Thursday, May 30, 2013

Israel Journal III: The West Bank

Photograph of West Bank by Hallie Cohen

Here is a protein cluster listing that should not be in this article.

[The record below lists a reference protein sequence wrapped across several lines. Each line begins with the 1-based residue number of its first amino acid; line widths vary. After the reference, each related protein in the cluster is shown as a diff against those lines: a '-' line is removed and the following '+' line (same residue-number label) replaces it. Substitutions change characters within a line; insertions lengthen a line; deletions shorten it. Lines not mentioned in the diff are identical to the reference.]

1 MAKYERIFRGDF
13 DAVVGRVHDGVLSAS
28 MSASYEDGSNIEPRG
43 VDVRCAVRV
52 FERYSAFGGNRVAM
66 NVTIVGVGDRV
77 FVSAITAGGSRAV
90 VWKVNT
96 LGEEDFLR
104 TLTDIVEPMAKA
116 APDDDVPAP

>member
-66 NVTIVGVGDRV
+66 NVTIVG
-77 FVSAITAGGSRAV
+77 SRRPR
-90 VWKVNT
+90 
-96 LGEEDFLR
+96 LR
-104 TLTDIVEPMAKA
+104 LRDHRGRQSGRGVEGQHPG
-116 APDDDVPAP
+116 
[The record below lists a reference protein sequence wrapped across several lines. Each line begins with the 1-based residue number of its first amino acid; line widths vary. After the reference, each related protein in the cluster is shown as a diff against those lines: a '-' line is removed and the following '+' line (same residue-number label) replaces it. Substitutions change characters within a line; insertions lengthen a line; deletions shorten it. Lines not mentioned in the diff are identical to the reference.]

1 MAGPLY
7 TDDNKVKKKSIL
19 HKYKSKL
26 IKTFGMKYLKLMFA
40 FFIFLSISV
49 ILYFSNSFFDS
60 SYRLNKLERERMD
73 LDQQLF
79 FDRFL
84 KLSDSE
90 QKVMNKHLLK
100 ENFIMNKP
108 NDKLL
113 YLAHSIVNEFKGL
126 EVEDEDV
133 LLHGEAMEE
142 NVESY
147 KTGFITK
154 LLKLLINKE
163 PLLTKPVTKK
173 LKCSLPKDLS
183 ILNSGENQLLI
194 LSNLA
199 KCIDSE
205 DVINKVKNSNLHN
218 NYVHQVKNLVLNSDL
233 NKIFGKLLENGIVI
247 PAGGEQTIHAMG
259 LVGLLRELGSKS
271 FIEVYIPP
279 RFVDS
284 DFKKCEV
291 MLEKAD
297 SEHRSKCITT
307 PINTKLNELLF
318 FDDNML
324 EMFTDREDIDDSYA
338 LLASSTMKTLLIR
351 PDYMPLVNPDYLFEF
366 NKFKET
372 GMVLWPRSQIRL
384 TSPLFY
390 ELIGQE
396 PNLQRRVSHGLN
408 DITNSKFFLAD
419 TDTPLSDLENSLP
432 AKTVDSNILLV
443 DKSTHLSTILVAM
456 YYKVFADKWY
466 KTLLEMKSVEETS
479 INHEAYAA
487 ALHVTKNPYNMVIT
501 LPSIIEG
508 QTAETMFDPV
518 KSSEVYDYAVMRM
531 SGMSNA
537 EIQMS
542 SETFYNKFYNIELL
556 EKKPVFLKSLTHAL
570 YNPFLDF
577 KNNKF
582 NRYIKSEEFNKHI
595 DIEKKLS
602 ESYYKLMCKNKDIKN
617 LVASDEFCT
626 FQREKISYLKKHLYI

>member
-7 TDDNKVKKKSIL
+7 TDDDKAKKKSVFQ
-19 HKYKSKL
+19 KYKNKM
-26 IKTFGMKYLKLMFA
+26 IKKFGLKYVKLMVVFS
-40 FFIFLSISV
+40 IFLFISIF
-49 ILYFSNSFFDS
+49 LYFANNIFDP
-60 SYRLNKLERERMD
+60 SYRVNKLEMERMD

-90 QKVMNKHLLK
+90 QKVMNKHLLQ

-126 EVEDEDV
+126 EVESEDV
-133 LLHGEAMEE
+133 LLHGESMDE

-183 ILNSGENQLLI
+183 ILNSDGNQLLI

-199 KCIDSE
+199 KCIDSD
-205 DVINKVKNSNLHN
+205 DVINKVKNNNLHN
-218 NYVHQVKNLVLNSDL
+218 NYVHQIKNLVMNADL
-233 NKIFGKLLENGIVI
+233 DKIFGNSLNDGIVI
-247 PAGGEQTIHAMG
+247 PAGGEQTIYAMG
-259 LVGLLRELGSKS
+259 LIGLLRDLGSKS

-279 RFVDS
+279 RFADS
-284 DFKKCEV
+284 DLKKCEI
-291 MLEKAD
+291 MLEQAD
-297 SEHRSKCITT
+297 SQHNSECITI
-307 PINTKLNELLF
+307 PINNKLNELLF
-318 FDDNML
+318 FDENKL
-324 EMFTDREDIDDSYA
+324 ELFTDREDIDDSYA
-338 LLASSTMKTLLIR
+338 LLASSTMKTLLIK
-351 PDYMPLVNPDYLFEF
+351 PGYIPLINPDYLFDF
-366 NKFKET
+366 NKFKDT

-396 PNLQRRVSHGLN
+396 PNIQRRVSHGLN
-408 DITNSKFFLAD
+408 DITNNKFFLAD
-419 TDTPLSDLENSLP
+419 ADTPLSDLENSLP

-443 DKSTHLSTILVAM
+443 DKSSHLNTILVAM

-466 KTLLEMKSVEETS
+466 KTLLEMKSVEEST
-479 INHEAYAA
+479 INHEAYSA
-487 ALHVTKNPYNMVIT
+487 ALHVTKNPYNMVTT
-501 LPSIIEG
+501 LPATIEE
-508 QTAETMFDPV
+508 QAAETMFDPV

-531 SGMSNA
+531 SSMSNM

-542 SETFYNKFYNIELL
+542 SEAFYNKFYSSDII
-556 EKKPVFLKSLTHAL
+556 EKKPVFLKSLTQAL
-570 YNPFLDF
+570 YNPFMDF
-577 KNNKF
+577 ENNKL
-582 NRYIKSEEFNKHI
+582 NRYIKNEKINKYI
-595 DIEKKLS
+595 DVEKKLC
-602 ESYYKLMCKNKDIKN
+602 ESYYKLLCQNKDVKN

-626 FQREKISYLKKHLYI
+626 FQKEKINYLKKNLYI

From the top of Gilboa Mountain, you can look onto a village in the West Bank. You can see a mosque and hear the calls to prayer. There is an observation post with a plaque commemorating the death of one of the residents of Kibbutz Meirav in a terrorist attack. Yet peering into the center of the town, it’s almost impossible to absorb the political and geographical reality that lies before you. Travelling a few more kilometers down the mountain you peer over a barbed wire fence directly into Jordan. The Golan Heights from which Syrians streamed during the Yom Kippur war appears like simply any ridge that one might view, though the memorial to the battle at the Valley of Tears (with its Syrian and Israeli tanks facing off like an arguing couple) does have the haunted quality of our own Civil War battlefields. You remark on how verdant it is and how the color has changed from green to yellow with the onset of summer. The routines of life continue on and the fact that war is raging in the environs of Damascus only fifty miles away, a war whose outcome will have enormous implications for a tiny country, a David facing a geopolitical goliath, seems devoid of any reality on a typical afternoon as the heat brings life to a stand still. Is that where the Intifada raged? Is  that the spot where a small band of Israeli tanks turned back an army? Israel literally means “he who argues with god" and it can also be defined as the name of a country which is a question a logical positive might ask, “Is Real?” But what is real and what isn’t? One thing is certain. Israel is a tiny country which looms large in a our minds and not only because it's the Holy Land for three great religions, but because after centuries of Roman, Ottoman and British rule, it's become the symbolic and literal epicenter of modern realpolitik.

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